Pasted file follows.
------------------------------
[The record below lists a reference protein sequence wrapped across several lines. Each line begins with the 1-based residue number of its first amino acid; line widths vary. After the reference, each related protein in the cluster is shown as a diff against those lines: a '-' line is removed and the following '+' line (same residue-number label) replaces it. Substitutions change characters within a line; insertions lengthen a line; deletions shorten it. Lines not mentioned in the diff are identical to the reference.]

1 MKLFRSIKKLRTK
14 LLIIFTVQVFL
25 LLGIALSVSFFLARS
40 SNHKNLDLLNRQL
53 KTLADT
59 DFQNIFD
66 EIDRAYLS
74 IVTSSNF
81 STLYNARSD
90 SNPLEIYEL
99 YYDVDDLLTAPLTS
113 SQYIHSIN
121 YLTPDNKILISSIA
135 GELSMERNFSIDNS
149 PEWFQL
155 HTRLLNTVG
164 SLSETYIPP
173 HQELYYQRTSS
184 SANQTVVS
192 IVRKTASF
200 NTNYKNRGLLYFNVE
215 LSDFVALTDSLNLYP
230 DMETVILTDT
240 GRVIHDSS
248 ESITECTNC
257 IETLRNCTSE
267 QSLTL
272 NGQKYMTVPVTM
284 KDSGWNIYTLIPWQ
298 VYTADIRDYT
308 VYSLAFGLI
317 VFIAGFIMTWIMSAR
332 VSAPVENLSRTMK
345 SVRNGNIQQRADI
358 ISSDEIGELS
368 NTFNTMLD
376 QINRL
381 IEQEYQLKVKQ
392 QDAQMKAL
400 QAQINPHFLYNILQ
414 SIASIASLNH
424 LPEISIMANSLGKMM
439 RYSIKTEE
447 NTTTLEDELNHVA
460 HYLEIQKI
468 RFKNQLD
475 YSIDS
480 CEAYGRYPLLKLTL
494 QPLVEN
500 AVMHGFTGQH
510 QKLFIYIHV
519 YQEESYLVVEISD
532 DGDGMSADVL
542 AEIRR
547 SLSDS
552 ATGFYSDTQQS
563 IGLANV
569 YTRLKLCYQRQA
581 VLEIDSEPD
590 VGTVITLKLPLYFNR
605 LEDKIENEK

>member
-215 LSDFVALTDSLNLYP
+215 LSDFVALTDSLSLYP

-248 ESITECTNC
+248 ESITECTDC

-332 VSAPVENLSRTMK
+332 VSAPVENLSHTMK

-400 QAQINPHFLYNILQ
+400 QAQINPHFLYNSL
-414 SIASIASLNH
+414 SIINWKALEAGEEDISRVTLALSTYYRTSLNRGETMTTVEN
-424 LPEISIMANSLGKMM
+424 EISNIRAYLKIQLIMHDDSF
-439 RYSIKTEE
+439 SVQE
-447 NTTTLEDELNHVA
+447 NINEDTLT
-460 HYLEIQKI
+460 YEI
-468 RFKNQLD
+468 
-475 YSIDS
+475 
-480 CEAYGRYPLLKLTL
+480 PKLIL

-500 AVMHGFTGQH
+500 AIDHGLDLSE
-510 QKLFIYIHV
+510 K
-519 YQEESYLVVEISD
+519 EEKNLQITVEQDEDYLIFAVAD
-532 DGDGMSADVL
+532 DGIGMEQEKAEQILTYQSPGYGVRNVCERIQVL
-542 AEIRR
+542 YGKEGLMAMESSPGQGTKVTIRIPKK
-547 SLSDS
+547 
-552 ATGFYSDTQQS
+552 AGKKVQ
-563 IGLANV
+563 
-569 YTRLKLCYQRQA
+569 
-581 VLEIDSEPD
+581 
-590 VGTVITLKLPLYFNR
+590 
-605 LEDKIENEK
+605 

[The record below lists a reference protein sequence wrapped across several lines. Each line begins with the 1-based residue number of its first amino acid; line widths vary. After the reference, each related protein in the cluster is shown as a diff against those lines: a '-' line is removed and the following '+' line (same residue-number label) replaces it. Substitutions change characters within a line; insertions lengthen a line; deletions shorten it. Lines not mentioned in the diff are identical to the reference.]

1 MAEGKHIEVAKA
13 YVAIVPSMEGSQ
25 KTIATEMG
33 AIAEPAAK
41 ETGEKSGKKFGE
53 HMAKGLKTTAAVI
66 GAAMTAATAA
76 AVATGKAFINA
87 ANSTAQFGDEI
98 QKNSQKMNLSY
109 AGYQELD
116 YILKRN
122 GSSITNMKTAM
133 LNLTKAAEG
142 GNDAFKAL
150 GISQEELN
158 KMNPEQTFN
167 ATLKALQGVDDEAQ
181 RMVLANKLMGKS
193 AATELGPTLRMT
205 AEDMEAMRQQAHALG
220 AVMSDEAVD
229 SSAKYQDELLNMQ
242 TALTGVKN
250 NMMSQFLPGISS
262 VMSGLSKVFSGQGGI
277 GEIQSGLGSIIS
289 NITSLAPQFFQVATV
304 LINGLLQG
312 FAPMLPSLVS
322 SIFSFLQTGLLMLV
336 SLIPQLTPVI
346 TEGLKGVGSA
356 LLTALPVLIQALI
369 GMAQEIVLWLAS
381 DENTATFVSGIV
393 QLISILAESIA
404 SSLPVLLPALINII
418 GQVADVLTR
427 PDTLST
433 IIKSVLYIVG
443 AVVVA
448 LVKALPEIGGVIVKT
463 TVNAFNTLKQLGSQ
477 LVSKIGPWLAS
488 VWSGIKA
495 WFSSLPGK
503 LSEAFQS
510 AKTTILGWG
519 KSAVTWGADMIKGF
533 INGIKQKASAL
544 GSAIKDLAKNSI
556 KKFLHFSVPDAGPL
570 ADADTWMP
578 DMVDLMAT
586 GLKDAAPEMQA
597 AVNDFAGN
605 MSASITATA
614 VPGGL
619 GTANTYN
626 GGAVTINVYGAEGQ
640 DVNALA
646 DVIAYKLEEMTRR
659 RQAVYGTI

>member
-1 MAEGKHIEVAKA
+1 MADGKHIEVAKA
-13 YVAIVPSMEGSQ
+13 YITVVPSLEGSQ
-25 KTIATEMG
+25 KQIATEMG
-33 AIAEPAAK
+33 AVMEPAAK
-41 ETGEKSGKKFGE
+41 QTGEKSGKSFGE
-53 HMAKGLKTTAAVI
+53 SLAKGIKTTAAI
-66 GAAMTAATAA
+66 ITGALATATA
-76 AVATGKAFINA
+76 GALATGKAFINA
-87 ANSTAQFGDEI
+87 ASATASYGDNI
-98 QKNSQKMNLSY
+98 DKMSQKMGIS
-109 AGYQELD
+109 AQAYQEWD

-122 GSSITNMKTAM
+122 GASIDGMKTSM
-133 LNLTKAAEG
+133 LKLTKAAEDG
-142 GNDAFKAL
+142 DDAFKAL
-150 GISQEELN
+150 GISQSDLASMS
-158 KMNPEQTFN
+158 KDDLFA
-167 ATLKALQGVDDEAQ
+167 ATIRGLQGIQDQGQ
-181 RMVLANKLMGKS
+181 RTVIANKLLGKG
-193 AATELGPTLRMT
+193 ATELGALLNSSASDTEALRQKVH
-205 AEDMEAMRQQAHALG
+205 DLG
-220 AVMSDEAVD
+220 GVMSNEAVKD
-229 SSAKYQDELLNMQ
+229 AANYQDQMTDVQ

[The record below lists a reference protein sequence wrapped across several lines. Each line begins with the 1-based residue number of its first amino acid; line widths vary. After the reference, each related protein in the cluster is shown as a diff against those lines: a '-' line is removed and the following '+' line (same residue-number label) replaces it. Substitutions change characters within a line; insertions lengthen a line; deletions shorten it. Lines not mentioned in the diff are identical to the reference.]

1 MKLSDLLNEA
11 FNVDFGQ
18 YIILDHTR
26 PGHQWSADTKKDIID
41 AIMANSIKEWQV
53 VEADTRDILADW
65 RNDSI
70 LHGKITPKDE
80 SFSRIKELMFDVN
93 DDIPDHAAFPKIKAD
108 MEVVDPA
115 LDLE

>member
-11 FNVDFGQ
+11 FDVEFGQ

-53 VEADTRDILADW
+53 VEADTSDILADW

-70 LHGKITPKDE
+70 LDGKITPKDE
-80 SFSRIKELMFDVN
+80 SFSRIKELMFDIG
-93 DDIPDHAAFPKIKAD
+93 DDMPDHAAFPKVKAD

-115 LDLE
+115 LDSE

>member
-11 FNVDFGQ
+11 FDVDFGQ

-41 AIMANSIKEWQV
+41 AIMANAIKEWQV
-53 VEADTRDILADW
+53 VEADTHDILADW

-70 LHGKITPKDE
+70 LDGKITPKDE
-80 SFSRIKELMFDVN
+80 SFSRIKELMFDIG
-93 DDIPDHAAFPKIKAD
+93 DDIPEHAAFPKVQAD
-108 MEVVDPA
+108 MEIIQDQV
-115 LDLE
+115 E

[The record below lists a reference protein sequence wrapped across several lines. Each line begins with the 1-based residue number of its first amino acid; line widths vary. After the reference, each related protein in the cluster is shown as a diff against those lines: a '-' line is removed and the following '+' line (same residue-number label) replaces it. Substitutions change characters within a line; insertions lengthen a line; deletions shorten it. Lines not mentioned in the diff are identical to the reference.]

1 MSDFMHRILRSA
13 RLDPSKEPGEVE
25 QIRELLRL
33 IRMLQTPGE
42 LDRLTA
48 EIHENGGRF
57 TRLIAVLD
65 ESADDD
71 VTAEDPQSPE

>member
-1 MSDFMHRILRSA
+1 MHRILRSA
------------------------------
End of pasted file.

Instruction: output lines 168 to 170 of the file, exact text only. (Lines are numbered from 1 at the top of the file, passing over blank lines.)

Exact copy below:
586 GLKDAAPEMQA
597 AVNDFAGN
605 MSASITATA